Vankleek Hill area homeowner Dane Simon writes about his home and its particular allure for him. It’s a great read, but here’s the thing: you will have a chance to visit Dane’s home this year because it is one of the homes featured on the Vankleek Hill Christmas Home Tour, taking place on Saturday, November 4, 2017.

Perhaps it was the sort of folly that only the unknowing take on willingly. It was early fall of 1993 and I was a 23-year-old neophyte. I knew very little about old houses and absolutely nothing about construction when I agreed to buy a dilapidated and long since abandoned old farmhouse on 120 acres of land a few kilometres outside of the town of Vankleek Hill.

What I lacked in experience was offset by enthusiasm and a love of history. I saw a house – sad, lonely and forlorn, but rich in history. I saw gingerbread brackets and a wraparound verandah. I saw a siding of decorative pressed metal. I saw a house that seemed to belong on the landscape. It was in harmony with its surroundings, in harmony with nature. I imagined who might have lived there and the lives they might have led. My wildest imaginings could not have anticipated the long journey that lay ahead nor could I foresee how the decisions to come would enable me to reconnect with the history of the house in a most unexpected way. In the fall of ’93, I knew that I was in possession of an old house that was rich in history but had seen better days. I also knew that I wasn’t going to be the one to bring that history to an end.

This is a story about serendipity. It is the story of the journey as opposed to the process so I won’t dwell on the minutiae of the restoration. Rather, I will focus on choices. Choices we all make on a daily basis. Choices, both big and small, that serve to shape our lives in untold ways. Some of these choices being so seemingly insignificant at the time as to be considered utterly inconsequential but, when viewed collectively with the clarity that only hindsight can provide, they can create a narrative of happy coincidences that makes aspects of our lives seem preordained. That is my meaning of serendipity.

The restoration was far enough advanced that I moved into the house in the fall of 2001. I was working in an art gallery in Montreal at the time so I decided that I needed something to decorate the walls. As this was an old house, my decision would be to start a collection of vintage picture postcards of Vankleek Hill to frame as suitable wall decorations. I started to find a few cards either at postcard shows or on the internet. I came across one card that was sent to a member of the Curran family in Hawkesbury which caught my eye because I had done some research at the registry office and I knew that my property was owned by a Curran at that time.  The card was written by “Hattie” to her cousin and the card mentioned the activities of the family, including names. Well, I conducted some genealogical research to find that this card was referencing the family which was living in my house at the time. This card was in fact, written and sent from my old house!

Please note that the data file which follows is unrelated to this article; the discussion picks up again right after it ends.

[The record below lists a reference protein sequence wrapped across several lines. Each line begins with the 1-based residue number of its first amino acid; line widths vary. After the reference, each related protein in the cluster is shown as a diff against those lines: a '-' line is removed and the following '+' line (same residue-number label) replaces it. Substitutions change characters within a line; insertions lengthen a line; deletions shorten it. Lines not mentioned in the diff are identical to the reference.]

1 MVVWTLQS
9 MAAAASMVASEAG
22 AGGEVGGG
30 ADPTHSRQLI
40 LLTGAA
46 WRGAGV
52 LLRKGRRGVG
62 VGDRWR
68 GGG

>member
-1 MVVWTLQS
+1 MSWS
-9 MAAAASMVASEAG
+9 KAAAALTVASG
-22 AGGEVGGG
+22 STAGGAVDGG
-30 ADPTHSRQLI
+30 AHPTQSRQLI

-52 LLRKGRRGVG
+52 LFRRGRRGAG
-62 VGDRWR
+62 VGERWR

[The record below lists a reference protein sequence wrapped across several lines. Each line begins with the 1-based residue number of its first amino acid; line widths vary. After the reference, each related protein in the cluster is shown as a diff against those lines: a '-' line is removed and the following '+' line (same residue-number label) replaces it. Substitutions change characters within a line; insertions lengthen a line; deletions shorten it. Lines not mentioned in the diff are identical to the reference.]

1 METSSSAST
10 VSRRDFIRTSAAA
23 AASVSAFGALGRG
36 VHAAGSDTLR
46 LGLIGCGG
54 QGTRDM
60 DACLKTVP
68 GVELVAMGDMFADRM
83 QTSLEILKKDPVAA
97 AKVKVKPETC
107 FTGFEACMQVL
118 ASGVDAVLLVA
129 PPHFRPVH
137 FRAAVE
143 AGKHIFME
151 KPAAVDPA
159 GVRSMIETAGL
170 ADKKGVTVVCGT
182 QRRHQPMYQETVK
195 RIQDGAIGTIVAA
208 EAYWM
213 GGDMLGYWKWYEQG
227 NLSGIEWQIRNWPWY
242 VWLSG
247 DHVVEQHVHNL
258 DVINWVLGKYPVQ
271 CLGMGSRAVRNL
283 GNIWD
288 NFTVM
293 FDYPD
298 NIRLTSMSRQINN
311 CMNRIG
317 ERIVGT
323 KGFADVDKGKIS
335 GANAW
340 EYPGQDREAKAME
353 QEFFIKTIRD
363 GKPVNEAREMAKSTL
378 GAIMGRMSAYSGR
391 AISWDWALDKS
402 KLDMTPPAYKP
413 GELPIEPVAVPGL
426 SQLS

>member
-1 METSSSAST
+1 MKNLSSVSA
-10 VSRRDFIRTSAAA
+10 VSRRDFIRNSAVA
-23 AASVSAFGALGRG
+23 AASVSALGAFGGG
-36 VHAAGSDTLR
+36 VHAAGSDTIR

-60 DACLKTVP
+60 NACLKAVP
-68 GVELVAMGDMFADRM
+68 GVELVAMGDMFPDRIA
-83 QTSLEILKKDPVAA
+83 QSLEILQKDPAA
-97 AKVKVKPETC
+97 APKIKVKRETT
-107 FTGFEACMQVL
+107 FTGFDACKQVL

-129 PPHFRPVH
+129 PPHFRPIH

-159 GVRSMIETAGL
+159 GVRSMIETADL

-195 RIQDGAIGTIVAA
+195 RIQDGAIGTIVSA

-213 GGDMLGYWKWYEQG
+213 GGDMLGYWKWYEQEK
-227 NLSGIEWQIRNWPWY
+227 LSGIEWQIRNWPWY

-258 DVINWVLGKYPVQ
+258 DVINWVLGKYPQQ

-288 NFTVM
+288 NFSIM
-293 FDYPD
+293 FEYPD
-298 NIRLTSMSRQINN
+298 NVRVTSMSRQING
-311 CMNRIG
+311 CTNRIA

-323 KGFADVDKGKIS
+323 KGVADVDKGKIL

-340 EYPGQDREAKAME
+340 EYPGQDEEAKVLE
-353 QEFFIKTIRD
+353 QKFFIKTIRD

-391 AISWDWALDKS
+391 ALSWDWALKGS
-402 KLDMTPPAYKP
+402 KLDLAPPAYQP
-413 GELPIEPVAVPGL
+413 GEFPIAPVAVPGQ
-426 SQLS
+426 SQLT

As I built the collection, I continued to find cards written by Hattie or others in the family and sent to different recipients but mainly sent to family in Hawkesbury. I now have more than 20 cards in my collection of several hundred that were written by the former inhabitants. They have, 100 years later, been repatriated to the very home from which they originated. The cards are unpretentious. They recall the simple, everyday lives of one eastern Ontario farm family in the early 20th century. They speak of bringing in the harvest, plowing the fields and anticipating Sunday visitors. They mention going to the fair, maple sugar time and one son’s conscription during the Great War. While unpretentious, they are also priceless because of the glimpse they provide into the history of the house and because, after all these years, they managed to find their way home.

I often think of all the factors that had to coalesce to enable this unlikely repatriation to take place. Why did I choose to buy this house? What did I see in a broken down wreck of a building that predominant opinion declared unsalvageable? Why did I think, with no experience whatsoever, that I could oversee its restoration? Why was I drawn to decorating the house with postcards? Why were the former inhabitants such prolific senders of postcards? How come the cards weren’t discarded by the recipients or their descendants over the ensuing 100 years? How did these cards end up in the inventories of so many different dealers spread all across North America? Why were they still available for sale when I began my collection as opposed to having been absorbed into another individual’s collection? And why had I been so interested in history to have done the research to recognize their significance?

When I do travel down this path of introspection I always come to rest at the word “serendipity”. This is a story of serendipity realized through the journey undertaken by my decision to restore an old house but, more importantly, it is a story of all that can be lost in a society that values expediency over permanency. It is the story of choosing to restore a structure when the majority of contractors and laypeople deemed it not worthy of repair.  “Tear it down”, I was told. “Burn it down”. “It will always be cold and drafty”. “It’s not worth the effort”, “Build something new”. This is the story of coming full circle by choosing to make the uninhabitable a home again.  And, in so doing, it is the story of managing to repatriate a house with its history.